Modi- Mamta face off is likely to be one of the big themes of 2019 elections. TMC leaders remain convinced and confident about Didi repeating 2014 performance when West Bengal was one of the states which successfully stalled the Modi juggernaut. There is little doubt that Mamta remains the most popular leader in the state and a winning combination of charisma, organisation and grass root connect.
The BJP is equally confident that Mamta magic is on the wane and the BJP will likely make up for some of its losses from states like Uttar Pradesh and West Bengal. The BJP’s confidence stems from their ability to capitalize on the perception that Mamta is pro Muslim and practising appeasement which should help them rally the Hindu vote. Anti incumbency also seems to be catching up with Didi in her second stint as chief minister. And with Congress and left parties being pushed to periphery in the state, the opposition and anti Mamta space has also been almost fully occupied by the BJP.
The recent confrontation between the state government and the Centre which saw unprecedented drama and a new political low even by Indian standards should be seen in this backdrop. CBI sleuths landing up at the residence of Kolkata police commissioner, Mamta Banerjee also showing up at the commissioner’s residence, the CBI team being detained at a local police station and finally the two day sit in by the Chief Minister describing the police commissioner in question (Rajeev Kumar) as the best cop in the world. She was also joined by a chorus of opposition leaders in describing the incident as another example of centre’s over reach, blatant misuse of agencies and an attack on the country’s federal structure.
The BJP was quick to counter attack saying the opposition has ganged up to shield the corrupt and the Modi government will continue its campaign against graft regardless of the pressure.
As is the practise these days this matter also reached the apex court and the Supreme Court ruling is now being claimed as victory by both sides.
Editorials on the issue have been fairly divided. The Times of India has been critical of the state government and Mamta Banerjee of triggering of a constitutional crisis by resorting to Dharna politics. In its editorial the newspaper said that in a politically volatile state like west Bengal the Chief Minister should have cooperated with the CBI probe. Political misadventure has the potential to descend into anarchy in an unstable environment. Economic Times said the confrontation is nothing but political dogfight between the BJP and the TMC wherein CBI and federal structure of the constitution are being used as weapons. Deccan Herald summed up the face off as low level politics while Indian Express said both the timing and tenor of CBI action points towards politics of revenge. Jansatta described the developments as an unfortunate episode which raises serious concerns about the future of our federal polity. Both Dainik Jagran and Amar Ujala have been critical of Mamta Banerjee in their editorial comment while referring to the fact that the Kolkata police commissioner was not responding to CBI summons. The premier Hindi newspapers also opined that it is also the responsibility of central agencies to maintain their independence and functional integrity and not become another political tool in the hands of the central government.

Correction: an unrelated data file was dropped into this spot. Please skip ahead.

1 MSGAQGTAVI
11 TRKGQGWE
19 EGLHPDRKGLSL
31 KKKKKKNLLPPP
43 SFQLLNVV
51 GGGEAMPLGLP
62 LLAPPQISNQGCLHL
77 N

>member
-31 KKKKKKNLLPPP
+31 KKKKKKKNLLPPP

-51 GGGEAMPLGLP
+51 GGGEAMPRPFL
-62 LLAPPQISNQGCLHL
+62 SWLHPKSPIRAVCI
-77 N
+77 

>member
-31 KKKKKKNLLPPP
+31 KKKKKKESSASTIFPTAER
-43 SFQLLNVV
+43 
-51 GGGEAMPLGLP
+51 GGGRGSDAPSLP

Hindustan has raised another issue of the difficulty to figure out in prevailing circumstances as to which agency is more of a caged parrot –CBI or the state police! The newspaper says the constitution has clearly demarcated the limits of state and central powers and it is the duty of both to respect the same. In its editorial Patrika says difference and clash of interests are bound to happen in politics but it is the duty of both the centre and states to maintain the sanctity of the constitution. Navbharat Times in its editorial has questioned the credibility of CBI and questioned the agency actions.
Sirf Sach also has an opinion on this issue and we would like to present it here without mincing words. There is no doubt that central agencies are compromised and give us enough justification to believe that they function more like tools of the federal government than independent agencies. But then this has been the case always… maybe the degree of blatant misuse has gone up by a few notches in this regime. This tendency needs to be both condemned and an effort made to reverse this trend. But what Mamta did is a new low and unpardonable. Our constitutional framework will collapse if state leaders take such a strident and confrontational approach. It would have been much better and sensible on the part of Mamta to seek judicial intervention and present her case in the Supreme Court rather than taking to the streets in this manner and making a complete mockery of our polity. Mamta’s political adventurism is much more dangerous than misuse of CBI.